Recent Advances in the Treatment of Chronic Lymphocytic Leukemia - Episode 11
Factors that impact decisions for frontline and subsequent lines of therapy for patients with chronic lymphocytic leukemia.
William Wierda, MD, PhD: Let’s talk about sequencing. It’s a tough subject. Anthony, can you comment? It’s a complicated topic. There aren’t data that say 1 strategy over another is better in terms of starting with a BTK [Bruton tyrosine kinase] vs starting with BCL2. Can you summarize some of the general concepts around sequencing? If you start with a BTK, do you treat to progression and then switch to a BCL2? Also, comment on where chemoimmunotherapy would be in that sequence.
Anthony Mato, MD, MSCE: I agree that there are no data to support 1 strategy over another. But if you start with a covalent BTK inhibitor, there are 2 options. You’ll treat to progress. If they progress, they’re generally resistant. That takes covalent BTK inhibitors off the table because of the known mechanism of resistance, or you’ll discontinue because of an adverse event [AE]. That’s a relatively common event with ibrutinib, less common with acalabrutinib and zanubrutinib. If you discontinue because of an adverse event, you could think about what the AE was. There’s a strong rationale to switch and stay within class to another covalent BTK inhibitor, like switching from ibrutinib to acalabrutinib.
Upon progression from a covalent BTK inhibitor, the standard of care is venetoclax-based therapy, time-limited with venetoclax re-treatment as the next most reasonable line of therapy. BTK to BTK to venetoclax to venetoclax is 4 different lines of therapy before you need to do anything experimental or consider a PI3K. If you start with venetoclax, everybody gets a year and then stops. That’s what happens for most people when it’s given with obinutuzumab.
And then the question is whether you do venetoclax again or a BTK inhibitor. Most people think about venetoclax again, particularly if the remission duration was long. You would do venetoclax, venetoclax re-treatment, switch to a covalent BTK inhibitor, and then treat to progress or do the same strategy regarding intolerance if possible. You can stretch the BTK and BCL2 inhibitors over 2 to 4 lines of therapy and then consider PI3K vs experimental therapies like noncovalents. That’s how I think about sequencing. That being said, no matter which strategy you pick, on average, you get 10 to 12 years of median progression-free survival [PFS]. That’s pretty good going from monotherapy to monotherapy.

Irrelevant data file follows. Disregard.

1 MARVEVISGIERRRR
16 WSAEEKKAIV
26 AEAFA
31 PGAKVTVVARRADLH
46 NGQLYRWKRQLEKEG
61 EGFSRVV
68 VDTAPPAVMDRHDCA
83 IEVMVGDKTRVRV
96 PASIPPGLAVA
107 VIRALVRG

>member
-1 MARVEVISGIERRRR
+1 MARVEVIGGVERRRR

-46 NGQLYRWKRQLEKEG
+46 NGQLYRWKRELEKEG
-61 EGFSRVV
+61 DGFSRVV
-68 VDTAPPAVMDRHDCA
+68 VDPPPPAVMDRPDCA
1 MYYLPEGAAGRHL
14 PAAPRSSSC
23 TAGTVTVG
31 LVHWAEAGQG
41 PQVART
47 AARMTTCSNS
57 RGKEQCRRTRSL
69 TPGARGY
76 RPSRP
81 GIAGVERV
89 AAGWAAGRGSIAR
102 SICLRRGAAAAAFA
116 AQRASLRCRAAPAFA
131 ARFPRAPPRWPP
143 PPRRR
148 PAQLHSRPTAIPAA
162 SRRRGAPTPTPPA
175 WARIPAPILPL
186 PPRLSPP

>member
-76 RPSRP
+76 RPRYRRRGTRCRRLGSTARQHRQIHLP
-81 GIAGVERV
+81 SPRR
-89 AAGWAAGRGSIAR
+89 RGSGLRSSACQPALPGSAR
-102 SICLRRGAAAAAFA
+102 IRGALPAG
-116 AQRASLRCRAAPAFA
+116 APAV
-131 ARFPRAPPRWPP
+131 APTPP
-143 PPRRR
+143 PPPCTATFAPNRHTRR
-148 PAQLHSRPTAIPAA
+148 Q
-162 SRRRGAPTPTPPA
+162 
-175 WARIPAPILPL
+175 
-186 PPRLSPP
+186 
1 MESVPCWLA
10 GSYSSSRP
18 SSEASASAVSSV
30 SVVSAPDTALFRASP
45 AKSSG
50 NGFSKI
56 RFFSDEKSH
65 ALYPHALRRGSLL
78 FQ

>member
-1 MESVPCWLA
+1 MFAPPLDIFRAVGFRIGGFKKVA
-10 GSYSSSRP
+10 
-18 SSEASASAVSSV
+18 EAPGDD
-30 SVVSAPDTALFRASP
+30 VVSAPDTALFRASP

William Wierda, MD, PhD: I agree. Nicole, do you do anything different from what Anthony said, in a patient with deletion 17p, realizing that’s 5% to 8% of frontline patients?
Nicole Lamanna, MD: We have longer data in the front line, particularly for ibrutinib, because the BTKs were the first to market. As mentioned earlier, about the progression-free survival of the patients with 17p appear, compared to venetoclax-obinutuzumab, appear longer. We have some nice data, over 5 to 6 years, on some of those patients with 17p or TP53 mutation, and it seems that the PFS curves are longer. For high-risk patients, I tend to continue monotherapy.
When we talk about the combination of a BTK plus venetoclax, will that be an advantage for high-risk patients? I’m looking forward to some of the data from the SEQUOIA study to see if that will be better in our high-risk-patient population so we can truncate their therapy vs continuous, which is what I’m currently doing on my high-risk individuals: giving continuous BTK for the 17p population until we see data.
I agree with Anthony that we just have more data because the BTKs were used first. We know we can sequence patients when they relapse to venetoclax, and patients do well. We have emerging and mounting data for the patients who might have gotten venetoclax-obinutuzumab in the front line and then can be salvaged with a BTK in the opposite fashion, and whether those responses will be as robust over time. From the IV [intravenous] combinations, there are certain patients who, if they’re multiple relapsed and have a BTK plus venetoclax, their responses aren’t as good. This speaks to the fact that these multiple-relapsed patients are going to be trickier to salvage. We’ll need other therapies, which I’m sure we’re going to touch on shortly, to salvage some of those guys whose PFS and overall survival will be shorter in that setting.
Anthony Mato, MD, MSCE: I’ve been thinking about this a lot with the 17p’s. There’s no obvious reason why a patient has to have a BTK inhibitor. The median PFS for venetoclax-obinutuzumab is about 40 months for 17p.
Catherine Callaghan Coombs, MD: It’s 49.
Anthony Mato, MD, MSCE: If you get half as good a remission out of re-treatment, which is a general rule of thumb with chemotherapy, you’re looking at a 70-month median progression-free survival. That will rival any BTK inhibitor for that patient population. To me it’s a wash.
Nicole Lamanna, MD: It could be. We need to see, right? That’s what we hope, but we just need to see those data. Unfortunately, there’s a lag. That doesn’t mean it won’t be that way.
Anthony Mato, MD, MSCE: We already know we get 49 months.
Nicole Lamanna, MD: Agreed.
Anthony Mato, MD, MSCE: I would argue that we make decisions to use, let’s say, ibrutinib as a standard of care for del(17p) based on like a handful of patients treated at NCI [National Cancer Institute] with the longest-term follow-up. The data are just as scanty for BTK inhibitors as they are for venetoclax. They’re both completely fine. I’m spicing it up now on the OncLive® debate, but it’s a wash. I don’t think there’s an obvious strategy for which is better.
William Wierda, MD, PhD: I agree. We need data. One thing we would all agree on is no genotoxic therapy—ie, chemotherapy—for patients with 17p or mutated TP53.
Transcript edited for clarity.